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Page 1


 "If you're a real rapper, you don't have to make a record for the radio or something for MTV." ...



Page 2


 While the "real" music business is crumbling, the mixtape industry is thriving ...



Page 3


 P. Diddy says labels don't have the heart to put out new artists anymore ...



Page 4


 50 Cent's mixtape success leads to record-breaking chart debut ...



Page 5


 "Distributing mixtapes is illegal, man!" ...



Mixtape History


 Grandmaster Flash and Afrika Bambaataa get the party started.



Classic Mixtapes


 Five mixtapes that changed the game.



Before We Had A Clue


 DJ Clue tells how he first became cool with some of hip-hop's most acclaimed line rippers.


 DJ Clue's Photo Album



Mixtape Mondays Archive


 For complete coverage of mixtape culture.







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Obviously hip-hop fans cop mixtapes because they want to hear the hottest compilations of music around. Some are partial to the freestyles, some love previewing the newest, most exclusive material available, and others just love to hear their favorite MC or DJ rant in between songs.

Another aspect of these street CDs that can't be ignored is the "X" factor — when picking up a mixtape, you never know if it could end up going down in hip-hop history. In the late '80s, for example, who knew that Kid Capri's 82 Break Beats mixtape would serve as a sample goldmine for many of today's mic rockers, including Ghostface Killah? Years before that, who would have thought that people would go insane for a tape that featured a live battle between Kool Moe Dee and Chief Rocker Busy Bee from the club Harlem World? The fact is, you never really know how important a mixtape will be until the streets have had time to make their judgment.

Here's a look at a few classic mixtapes that have either set trends and precedents or marked a significant time in the annals of rap ...

DJ Tony Touch DJ: Tony Touch
Mixtape name: Power Cypha Series (1996, 1997, 1999)
Significance: These mixtapes were strictly for lovers of lethal lyrics. Each Power Cypha featured 50 freestyles from 50 different MCs. You can almost use this trifecta of music as a hip-hop history guide, because everybody who was anybody at the time these tapes were released got on the mic and vented their most volatile verbiage. Some of the wordsmiths who participated, like Jeru the Damaja, Onyx, Hurricane G, Das EFX and Shyheim the Rugged Child, haven't been heard from in a while. Others, like Fat Joe, Redman, Busta Rhymes and Eminem, have become rhyme icons.

DJ Clue DJ: Clue
Mixtape name: The Professional and The Professional 2 (1998, 2000)
Significance: Duh! If DJs can sell thousands of mixtapes each month through word-of-mouth, with greater accessibility and a promotional machine behind them, they're obviously going to sell even more units. Although Funkmaster Flex's major-label release The Mix Tape: Vol. 1 60 Minutes of Funk was the first mixtape to go gold, DJ Clue showed the world how it's really done. Queens' Question Mark Man went platinum twice with his Roc-A-Fella releases without having to drop any videos.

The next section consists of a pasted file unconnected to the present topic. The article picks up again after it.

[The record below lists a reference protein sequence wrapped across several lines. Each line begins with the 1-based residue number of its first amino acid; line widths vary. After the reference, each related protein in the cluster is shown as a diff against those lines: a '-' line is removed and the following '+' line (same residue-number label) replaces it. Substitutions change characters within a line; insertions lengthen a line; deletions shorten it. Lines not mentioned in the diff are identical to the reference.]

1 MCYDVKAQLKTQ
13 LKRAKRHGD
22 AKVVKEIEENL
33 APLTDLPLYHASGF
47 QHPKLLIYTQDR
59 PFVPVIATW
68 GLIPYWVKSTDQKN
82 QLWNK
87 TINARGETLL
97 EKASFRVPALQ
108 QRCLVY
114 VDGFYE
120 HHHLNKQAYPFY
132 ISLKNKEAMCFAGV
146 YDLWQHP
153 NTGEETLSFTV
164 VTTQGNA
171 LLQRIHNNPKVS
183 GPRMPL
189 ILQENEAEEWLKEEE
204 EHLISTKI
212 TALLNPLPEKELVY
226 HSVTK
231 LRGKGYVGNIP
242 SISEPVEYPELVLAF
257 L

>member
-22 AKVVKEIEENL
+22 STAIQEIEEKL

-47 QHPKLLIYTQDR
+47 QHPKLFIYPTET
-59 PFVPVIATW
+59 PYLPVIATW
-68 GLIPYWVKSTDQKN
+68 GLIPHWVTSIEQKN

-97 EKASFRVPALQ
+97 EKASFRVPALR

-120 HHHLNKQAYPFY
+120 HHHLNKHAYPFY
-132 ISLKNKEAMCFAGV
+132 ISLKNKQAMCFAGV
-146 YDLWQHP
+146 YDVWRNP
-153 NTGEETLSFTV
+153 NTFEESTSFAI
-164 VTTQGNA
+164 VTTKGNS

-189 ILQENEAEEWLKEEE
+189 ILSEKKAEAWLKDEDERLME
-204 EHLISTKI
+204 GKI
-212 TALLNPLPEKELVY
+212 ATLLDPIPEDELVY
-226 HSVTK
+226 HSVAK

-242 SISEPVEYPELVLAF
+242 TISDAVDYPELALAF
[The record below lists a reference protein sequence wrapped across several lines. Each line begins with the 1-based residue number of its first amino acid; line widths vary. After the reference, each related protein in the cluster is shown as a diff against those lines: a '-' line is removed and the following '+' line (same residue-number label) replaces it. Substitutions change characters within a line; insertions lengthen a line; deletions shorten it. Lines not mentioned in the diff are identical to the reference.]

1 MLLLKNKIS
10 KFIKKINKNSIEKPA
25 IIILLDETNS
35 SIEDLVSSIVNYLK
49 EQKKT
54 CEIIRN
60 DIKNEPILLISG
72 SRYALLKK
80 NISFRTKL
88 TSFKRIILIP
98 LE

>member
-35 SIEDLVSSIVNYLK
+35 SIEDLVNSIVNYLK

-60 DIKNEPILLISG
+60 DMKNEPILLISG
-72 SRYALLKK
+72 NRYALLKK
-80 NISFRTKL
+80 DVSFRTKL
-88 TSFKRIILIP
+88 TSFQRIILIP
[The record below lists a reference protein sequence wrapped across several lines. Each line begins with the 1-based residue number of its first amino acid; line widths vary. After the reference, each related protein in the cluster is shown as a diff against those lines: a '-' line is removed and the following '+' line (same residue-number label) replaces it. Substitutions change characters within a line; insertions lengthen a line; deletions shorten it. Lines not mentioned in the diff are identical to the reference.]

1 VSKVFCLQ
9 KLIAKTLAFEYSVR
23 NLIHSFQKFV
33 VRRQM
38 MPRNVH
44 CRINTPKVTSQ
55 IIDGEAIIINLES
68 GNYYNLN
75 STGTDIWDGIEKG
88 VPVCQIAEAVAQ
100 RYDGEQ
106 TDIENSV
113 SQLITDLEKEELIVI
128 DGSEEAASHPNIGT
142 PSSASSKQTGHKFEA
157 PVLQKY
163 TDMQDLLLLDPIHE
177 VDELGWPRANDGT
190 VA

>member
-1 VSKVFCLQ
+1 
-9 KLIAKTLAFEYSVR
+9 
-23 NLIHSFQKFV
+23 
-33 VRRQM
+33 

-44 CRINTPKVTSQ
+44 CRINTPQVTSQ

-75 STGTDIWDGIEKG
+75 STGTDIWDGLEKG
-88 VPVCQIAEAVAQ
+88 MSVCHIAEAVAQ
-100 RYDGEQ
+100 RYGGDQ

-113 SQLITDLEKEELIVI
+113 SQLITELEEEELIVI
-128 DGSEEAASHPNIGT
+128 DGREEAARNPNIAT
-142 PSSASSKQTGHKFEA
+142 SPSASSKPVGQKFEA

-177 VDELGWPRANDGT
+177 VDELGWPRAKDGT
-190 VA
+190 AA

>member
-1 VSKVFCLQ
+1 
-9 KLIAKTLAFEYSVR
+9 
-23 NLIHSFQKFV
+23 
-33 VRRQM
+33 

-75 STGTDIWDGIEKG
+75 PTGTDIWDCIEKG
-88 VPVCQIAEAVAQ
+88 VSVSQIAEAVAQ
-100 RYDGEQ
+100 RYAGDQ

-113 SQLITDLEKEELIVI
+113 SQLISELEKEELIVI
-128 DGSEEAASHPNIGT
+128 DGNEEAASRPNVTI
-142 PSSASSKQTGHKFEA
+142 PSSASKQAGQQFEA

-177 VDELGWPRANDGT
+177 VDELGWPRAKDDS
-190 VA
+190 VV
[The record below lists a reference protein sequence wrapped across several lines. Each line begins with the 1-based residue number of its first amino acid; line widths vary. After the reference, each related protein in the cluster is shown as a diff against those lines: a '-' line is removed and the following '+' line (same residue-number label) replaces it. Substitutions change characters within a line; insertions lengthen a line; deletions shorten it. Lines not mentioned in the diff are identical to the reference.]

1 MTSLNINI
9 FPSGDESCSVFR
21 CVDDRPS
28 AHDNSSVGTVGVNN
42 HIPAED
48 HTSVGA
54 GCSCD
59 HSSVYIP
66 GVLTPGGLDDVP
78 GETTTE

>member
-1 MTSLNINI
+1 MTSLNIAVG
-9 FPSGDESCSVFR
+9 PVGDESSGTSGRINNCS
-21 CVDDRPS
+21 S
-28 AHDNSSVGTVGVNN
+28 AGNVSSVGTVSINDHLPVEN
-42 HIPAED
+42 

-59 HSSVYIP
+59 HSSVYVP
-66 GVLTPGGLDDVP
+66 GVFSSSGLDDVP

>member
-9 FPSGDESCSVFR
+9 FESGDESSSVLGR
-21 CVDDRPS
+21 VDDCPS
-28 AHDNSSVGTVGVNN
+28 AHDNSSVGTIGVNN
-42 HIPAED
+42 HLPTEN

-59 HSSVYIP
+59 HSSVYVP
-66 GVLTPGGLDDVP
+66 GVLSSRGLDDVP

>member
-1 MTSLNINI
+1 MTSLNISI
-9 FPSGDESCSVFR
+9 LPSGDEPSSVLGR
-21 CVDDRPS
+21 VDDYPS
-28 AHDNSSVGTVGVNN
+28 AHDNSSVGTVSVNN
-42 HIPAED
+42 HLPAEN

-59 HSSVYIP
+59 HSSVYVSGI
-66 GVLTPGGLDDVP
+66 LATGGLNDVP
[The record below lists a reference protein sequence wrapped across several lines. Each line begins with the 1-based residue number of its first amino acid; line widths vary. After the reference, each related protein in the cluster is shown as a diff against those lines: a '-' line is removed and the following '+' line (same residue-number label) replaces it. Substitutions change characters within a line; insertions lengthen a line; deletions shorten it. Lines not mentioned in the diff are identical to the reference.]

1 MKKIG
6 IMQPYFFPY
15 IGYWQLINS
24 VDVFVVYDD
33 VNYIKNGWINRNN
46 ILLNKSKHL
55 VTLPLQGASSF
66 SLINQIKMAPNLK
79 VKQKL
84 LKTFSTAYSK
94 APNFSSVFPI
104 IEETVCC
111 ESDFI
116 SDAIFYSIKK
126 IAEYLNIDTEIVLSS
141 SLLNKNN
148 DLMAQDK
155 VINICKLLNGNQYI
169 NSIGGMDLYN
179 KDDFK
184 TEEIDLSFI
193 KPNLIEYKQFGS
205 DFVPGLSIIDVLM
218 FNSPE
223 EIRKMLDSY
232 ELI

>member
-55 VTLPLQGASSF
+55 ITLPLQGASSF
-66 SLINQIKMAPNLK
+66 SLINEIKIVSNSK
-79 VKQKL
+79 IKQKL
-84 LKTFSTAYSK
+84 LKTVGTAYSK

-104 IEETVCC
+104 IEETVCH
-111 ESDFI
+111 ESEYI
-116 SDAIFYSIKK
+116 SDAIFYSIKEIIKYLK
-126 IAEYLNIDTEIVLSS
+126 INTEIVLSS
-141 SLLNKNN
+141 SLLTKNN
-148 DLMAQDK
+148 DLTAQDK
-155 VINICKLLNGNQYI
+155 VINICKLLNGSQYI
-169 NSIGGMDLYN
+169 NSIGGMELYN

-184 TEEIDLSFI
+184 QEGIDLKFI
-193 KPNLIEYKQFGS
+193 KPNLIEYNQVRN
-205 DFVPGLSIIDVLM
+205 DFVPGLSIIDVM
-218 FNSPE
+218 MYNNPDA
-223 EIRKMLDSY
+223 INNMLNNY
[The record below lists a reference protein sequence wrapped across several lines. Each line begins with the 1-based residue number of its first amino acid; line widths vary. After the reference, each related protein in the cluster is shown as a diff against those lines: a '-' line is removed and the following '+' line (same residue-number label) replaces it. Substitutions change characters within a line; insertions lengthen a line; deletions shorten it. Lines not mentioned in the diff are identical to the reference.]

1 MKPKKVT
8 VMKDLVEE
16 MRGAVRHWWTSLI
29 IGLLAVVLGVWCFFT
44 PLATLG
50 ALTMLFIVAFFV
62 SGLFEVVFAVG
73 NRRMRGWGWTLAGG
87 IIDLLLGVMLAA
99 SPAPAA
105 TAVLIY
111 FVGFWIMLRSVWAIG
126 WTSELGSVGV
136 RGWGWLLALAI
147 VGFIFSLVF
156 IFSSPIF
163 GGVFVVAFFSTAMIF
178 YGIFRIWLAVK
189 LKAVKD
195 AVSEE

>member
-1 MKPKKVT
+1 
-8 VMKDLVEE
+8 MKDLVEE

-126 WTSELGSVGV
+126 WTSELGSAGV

Sway DJ: Sway and Tech and DJ Revolution
Mixtape name: This or That (1999)
Significance: Before MTV News' very own Sway was reporting the latest news, he was introducing the world to the hottest MCs. Sway and his partner King Tech — who DJed together for years on California radio, building their names with the legendary "Wake Up Show" — compiled freestyles from rappers on both coasts, snippets of hip-hop classics and original music for this mixtape. One of the artists featured on This or That was a then-unsigned rapper named Eminem. Eventually Interscope signed a deal with Sway and Tech to release the mixtape in stores, and the company's president, Jimmy Iovine, decided to pursue Eminem as well. The rest is ... You know the rest.

DJ Kay Slay DJ: Kay Slay (2001)
Mixtape name: Streetsweepers series (2001)
Significance: Leave it up to hip-hop's Drama King to help get the ball rolling on one of the greatest battles in hip-hop history. Since 1999, Kay's been featuring different MCs' dis records on his Streetsweepers mixtapes. Slay took it to the next level in 2001, when he put out a recording of Jay-Z's live debut of "The Takeover" from his performance at Summer Jam. Although everyone in New York was talking about the concert, Slay quickly let the rest of the country hear what the Big Apple was buzzing about. And, on a later mixtape, it was Kay Slay who was the first to play "Ether," Nas' response to Jigga's dis track.

DJ Whoo Kid DJ: Whoo Kid
Mixtape name: Max Payne 2 (2002)
Significance: By the time Whoo Kid dropped this CD in 2002, the 50 Cent craze was already bubbling underground. This mixtape, however, really helped things get out of hand by introducing the song "The Realest." Not only did the cut contain unreleased vocals that the Notorious B.I.G recorded before he signed to Bad Boy, but 50 laid a verse and a chorus on top of a beat made by producer Red Spyda specifically for the song. The buzz in the streets was so huge, radio program directors were forced to add the track to their playlists.


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Photo: Walik Goshorn

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 DJ Kay Slay hosted by Eminem, Say What You Say
Eminem and Xzibit freestyle dissing Jermaine Dupri
(Interscope)



 DJ Kay Slay, The Accused
Jay-Z, Roc-A-Fella, dissing Jaz-O
(Roc-A-Fella)



 DJ Kay Slay, Accused
Jaz-O dissing Jay-Z
(Rancore)




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